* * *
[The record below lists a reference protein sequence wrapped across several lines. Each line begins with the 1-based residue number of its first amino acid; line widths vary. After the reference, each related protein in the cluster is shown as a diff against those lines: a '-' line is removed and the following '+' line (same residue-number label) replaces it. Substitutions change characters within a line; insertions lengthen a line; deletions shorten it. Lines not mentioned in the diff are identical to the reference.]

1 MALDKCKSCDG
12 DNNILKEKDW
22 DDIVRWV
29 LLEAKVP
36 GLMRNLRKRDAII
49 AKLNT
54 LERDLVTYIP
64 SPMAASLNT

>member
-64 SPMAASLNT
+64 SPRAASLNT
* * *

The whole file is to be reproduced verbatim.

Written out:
[The record below lists a reference protein sequence wrapped across several lines. Each line begins with the 1-based residue number of its first amino acid; line widths vary. After the reference, each related protein in the cluster is shown as a diff against those lines: a '-' line is removed and the following '+' line (same residue-number label) replaces it. Substitutions change characters within a line; insertions lengthen a line; deletions shorten it. Lines not mentioned in the diff are identical to the reference.]

1 MALDKCKSCDG
12 DNNILKEKDW
22 DDIVRWV
29 LLEAKVP
36 GLMRNLRKRDAII
49 AKLNT
54 LERDLVTYIP
64 SPMAASLNT

>member
-64 SPMAASLNT
+64 SPRAASLNT